By Lacie Blankenship
Stock buybacks, also known as share repurchases, occur when a company purchases its own shares from the marketplace. Buybacks increase the demand and value of company shares, providing investors with a return on their investment. In recent months, this financial tactic has come under heightened scrutiny for potentially having an outsized benefit for company executives with large stakes in their own companies. The Biden Administration’s recently unveiled tax plan includes a provision that levies a 1% surcharge on repurchasing companies, adding fuel to the stock buyback debate.
In a recent report released by the U.S. Chamber of Commerce and published by the Center for Capital Markets, Craig M. Lewis, Madison S. Wigginton Professor of Finance, and Josh T. White, Assistant Professor of Finance and Brownlee O. Currey Jr. Dean’s Faculty Fellow, found that stock buybacks have an overlooked beneficial effect on stock liquidity (the ability for quick and low-impact transactions) and stock volatility (degree of price movement).
“Much of the political rhetoric around stock buybacks focuses on benefits for executives or large investors,” notes Lewis. “Despite their growing importance, the implications of buybacks for independent retail investors are often absent from this conversation and we sought to explore that perspective in this report.”
By using a large sample of 10,000+ U.S. companies over 17 years, the study, Corporate Liquidity Provision and Share Repurchase Programs, presents evidence that “managers [of public companies] strategically utilize share repurchases ([stock buybacks]) to increase stock liquidity and reduce volatility,” and therefore stabilize stock prices, benefiting all investors. The study found 6 key benefits associated with buybacks:
- Greater Liquidity: Companies repurchasing stock provides substantial liquidity that facilitates orderly trading and reduces transaction costs for retail investors.
- Reduced Volatility: Stock buybacks significantly reduce realized and anticipated return volatility. Imposing limitations on buyback activity would increase stock market volatility and force retail investors to bear greater amounts of downside risk.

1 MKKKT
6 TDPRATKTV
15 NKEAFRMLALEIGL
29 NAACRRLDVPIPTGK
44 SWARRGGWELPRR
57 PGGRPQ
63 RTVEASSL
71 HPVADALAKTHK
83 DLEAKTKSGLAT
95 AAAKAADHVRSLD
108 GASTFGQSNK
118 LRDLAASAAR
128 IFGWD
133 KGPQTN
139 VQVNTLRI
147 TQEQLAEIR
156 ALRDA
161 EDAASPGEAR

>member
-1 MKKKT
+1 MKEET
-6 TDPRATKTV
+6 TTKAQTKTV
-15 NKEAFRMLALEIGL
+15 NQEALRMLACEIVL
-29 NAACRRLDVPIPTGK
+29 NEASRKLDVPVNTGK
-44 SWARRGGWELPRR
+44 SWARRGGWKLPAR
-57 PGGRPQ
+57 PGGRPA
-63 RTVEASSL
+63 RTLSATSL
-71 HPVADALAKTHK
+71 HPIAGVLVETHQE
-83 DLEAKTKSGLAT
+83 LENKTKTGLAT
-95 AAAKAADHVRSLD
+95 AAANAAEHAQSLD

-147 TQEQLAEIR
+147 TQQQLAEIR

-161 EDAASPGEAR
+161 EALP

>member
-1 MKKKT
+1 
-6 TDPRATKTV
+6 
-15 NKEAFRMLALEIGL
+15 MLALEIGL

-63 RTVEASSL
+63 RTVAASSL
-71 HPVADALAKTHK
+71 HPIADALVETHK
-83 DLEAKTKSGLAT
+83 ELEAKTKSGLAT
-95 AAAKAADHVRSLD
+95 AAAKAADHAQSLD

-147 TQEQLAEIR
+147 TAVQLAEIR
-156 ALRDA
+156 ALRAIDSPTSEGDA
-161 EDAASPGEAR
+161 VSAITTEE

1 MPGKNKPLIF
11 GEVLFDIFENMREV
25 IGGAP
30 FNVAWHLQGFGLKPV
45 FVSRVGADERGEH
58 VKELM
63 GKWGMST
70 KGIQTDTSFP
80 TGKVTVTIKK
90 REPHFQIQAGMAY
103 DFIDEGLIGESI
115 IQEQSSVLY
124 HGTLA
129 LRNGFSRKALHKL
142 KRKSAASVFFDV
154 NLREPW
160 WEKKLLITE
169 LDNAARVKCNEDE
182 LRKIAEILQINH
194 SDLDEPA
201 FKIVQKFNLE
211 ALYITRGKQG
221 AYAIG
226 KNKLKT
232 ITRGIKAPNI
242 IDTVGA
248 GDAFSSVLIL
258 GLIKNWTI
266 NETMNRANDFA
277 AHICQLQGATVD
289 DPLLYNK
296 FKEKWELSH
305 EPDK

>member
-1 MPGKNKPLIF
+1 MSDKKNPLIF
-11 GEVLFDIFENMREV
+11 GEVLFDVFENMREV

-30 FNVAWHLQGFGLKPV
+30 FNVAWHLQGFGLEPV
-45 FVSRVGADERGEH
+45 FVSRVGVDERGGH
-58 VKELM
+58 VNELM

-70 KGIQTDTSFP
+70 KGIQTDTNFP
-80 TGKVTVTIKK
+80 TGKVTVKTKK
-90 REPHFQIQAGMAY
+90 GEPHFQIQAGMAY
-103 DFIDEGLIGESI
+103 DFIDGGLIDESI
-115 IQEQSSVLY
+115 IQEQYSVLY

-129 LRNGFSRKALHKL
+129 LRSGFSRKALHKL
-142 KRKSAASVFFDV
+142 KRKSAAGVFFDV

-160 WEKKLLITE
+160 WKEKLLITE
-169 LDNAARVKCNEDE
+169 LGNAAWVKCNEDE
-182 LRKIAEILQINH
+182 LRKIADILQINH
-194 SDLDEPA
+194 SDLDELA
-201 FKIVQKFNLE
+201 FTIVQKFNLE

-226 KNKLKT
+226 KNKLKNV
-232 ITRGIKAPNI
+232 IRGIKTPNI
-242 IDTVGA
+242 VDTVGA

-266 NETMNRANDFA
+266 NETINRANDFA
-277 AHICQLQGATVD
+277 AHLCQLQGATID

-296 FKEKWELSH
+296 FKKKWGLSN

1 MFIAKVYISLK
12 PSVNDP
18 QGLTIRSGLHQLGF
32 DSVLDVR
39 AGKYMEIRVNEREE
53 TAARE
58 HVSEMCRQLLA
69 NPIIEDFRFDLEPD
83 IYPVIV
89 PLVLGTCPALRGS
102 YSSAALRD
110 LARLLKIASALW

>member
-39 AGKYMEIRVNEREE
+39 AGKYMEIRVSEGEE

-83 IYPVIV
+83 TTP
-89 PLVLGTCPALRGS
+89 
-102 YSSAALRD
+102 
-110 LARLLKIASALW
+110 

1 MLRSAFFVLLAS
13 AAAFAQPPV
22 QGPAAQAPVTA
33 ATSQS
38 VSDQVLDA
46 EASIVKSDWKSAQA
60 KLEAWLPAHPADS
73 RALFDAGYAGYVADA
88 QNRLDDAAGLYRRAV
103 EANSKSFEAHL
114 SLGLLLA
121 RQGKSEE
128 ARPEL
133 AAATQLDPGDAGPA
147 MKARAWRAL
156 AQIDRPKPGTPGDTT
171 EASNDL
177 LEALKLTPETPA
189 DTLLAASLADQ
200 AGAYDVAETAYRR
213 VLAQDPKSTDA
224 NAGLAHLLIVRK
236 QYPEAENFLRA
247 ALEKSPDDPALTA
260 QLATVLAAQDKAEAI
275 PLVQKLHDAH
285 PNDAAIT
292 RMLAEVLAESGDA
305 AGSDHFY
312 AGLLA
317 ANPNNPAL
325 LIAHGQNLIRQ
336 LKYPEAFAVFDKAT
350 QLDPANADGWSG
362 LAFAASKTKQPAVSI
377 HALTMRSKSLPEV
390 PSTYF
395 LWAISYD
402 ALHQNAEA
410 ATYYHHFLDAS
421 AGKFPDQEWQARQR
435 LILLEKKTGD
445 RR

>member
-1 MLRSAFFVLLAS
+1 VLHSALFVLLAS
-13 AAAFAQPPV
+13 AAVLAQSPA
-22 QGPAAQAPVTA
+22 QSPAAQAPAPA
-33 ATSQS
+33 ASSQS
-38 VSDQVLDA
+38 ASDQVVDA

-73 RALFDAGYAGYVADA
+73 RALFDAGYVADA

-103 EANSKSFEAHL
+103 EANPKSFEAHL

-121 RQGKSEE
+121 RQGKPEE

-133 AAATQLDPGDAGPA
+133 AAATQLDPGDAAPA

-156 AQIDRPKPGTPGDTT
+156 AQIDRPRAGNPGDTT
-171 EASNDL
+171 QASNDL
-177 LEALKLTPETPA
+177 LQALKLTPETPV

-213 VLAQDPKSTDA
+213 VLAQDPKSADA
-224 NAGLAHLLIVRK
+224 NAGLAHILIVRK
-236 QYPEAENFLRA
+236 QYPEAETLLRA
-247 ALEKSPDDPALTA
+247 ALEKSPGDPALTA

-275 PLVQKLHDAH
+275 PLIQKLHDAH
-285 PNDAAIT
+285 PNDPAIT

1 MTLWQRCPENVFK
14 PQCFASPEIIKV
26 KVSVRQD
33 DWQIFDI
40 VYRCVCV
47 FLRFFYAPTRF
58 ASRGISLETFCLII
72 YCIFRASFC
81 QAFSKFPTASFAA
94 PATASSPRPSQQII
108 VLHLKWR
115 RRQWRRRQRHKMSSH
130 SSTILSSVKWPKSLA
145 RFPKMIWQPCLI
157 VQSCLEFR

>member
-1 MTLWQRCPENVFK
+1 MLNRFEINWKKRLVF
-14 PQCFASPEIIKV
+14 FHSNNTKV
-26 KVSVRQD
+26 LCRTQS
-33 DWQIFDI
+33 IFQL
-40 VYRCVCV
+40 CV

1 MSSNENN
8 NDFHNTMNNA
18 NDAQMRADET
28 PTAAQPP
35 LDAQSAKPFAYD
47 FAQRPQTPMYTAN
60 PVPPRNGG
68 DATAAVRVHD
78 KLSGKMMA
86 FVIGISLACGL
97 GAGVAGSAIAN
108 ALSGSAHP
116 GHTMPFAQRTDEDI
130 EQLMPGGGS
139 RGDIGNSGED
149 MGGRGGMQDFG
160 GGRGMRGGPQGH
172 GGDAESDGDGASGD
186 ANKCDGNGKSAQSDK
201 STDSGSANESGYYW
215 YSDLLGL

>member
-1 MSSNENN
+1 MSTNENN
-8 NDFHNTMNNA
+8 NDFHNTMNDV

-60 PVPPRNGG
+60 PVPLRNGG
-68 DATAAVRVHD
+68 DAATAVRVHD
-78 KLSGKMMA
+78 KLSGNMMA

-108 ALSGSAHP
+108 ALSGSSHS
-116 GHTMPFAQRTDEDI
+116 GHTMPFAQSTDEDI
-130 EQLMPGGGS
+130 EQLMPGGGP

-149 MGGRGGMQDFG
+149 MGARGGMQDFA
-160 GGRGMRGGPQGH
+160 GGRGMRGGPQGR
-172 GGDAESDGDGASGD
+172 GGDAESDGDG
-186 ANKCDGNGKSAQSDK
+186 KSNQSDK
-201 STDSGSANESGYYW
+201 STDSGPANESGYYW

- Retail Investors Impact: Stock buybacks generate an economically large benefit for retail investors. Since 2004, buybacks have saved retail investors $2.1–4.2 billion in transaction and price impact costs.
- Proactive Repurchase Activity: Managers utilize market-based estimates of future volatility to inform their buyback decisions. When volatility is expected to be higher, managers increase their buyback intensity to stabilize stock prices, thus reducing costs for retail investors.
- Response To Uncertainty: Studies show that economic policy uncertainty increases stock price volatility and illiquidity. Managers respond to elevated policy uncertainty by strengthening their buyback activities. Retail investors benefit from price certainty about the value of their investments during periods of greater uncertainty.
- Strategic Liquidity Supplier: Managers expand stock buyback activity during critical periods when investors sell relatively large amounts of shares. Thus, managers use buybacks to actively mitigate price pressure during periods of net selling pressure.
Lewis and White’s research demonstrates that stock buybacks positively contribute to the welfare of all investors and stock transactions, not just the large shareholders.
“It is important to understand how financial policies impact retail investors, who now account for over 20% of U.S. equity trading volume,” says White. “Our study demonstrates how buybacks lower trading costs and reduce downside risk for these key stakeholders.”
This research has powerful implications for policies regarding stock buyback regulation, taxation, and bans. Knowing that stock buybacks positively influence stock price stabilization, it is notable that limiting or taxing corporate buybacks will reduce opportunities to “supply liquidity and reduce volatility,” ultimately resulting in harm.